Bonsai Tree Basics

Huntn

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Anyone delve? Suddenly I’m interested! Questions to follow...while I’m reading online.

1. These plants use regular seeds from trees 30’ or higher. What makes them grow slow? I assume pruning and keeping them in small pots has a lot to do with it.
 

Alli

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Anyone delve? Suddenly I’m interested! Questions to follow...while I’m reading online.

1. These plants use regular seeds from trees 30’ or higher. What makes them grow slow? I assume pruning and keeping them in small pots has a lot to do with it.
They’ve always fascinated me, but I prefer just to look at them. I’m afraid I’d destroy it.

That said, it’s as much the shallow container as the constant pruning.
 

Scepticalscribe

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Anyone delve? Suddenly I’m interested! Questions to follow...while I’m reading online.

1. These plants use regular seeds from trees 30’ or higher. What makes them grow slow? I assume pruning and keeping them in small pots has a lot to do with it.

They’ve always fascinated me, but I prefer just to look at them. I’m afraid I’d destroy it.

That said, it’s as much the shallow container as the constant pruning.
Bonsai trees fascinate me.

And I do dislike (detest) winter, and some of the old Yuletide stuff, as did my mother.

Anyway, I do recall, shortly after my father had died, how my mother and I - snorting and chortling with shared laughter - debated & discussed whether we could (or should) have a bonsai Christmas tree, a heretical thought that was viewed with disbelief, appalled horror, and mute distress by my brothers and sister-in-law.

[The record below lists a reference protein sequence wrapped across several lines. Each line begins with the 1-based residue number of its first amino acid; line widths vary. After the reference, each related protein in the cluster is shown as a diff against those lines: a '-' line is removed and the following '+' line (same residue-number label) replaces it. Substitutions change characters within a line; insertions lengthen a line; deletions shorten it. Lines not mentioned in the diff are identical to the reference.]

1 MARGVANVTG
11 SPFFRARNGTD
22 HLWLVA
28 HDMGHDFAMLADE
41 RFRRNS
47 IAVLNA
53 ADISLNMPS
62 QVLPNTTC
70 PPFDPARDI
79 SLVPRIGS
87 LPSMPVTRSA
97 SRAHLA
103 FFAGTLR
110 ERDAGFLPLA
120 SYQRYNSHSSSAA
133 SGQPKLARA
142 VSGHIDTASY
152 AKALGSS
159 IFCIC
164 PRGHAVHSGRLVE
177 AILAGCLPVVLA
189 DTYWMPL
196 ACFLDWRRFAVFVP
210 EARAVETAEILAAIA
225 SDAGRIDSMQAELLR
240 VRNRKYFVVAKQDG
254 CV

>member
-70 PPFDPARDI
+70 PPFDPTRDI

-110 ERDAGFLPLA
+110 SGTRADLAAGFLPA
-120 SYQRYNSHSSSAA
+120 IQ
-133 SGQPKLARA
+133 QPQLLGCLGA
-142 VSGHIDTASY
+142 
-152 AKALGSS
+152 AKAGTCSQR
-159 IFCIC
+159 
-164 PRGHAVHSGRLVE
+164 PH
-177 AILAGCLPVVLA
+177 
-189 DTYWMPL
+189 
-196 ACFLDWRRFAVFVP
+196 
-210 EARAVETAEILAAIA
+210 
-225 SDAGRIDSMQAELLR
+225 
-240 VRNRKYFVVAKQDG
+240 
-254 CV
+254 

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Huntn

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This maybe just a passing fancy. I found a used copy of a popular Bonsai How-to book for $15 that is in the mail to me.

For anyone interested in inexpensive bonsai check out.
 

Huntn

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They’ve always fascinated me, but I prefer just to look at them. I’m afraid I’d destroy it.

That said, it’s as much the shallow container as the constant pruning.
If I have a concern it is how much attention they need. I don’t want a plant that will roll over and die at the slightest provocation. At the other place someone said miss one watering and it’s all over. Maybe an evergreen like a juniper might be a better way to go as my impression is an evergreen might be more drought tolerant? :unsure:
 

fooferdoggie

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lots of work and daily watering. the roots are shallow enough that the tree is slow growing. there are nice dwarf trees now you can have a tree stay small with normal work.
this guy grows maybe 1/2" a year. I have found a several really small guys that will stay small. I lost a few as they dried out too fast. a dwarf ginkgo.
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Huntn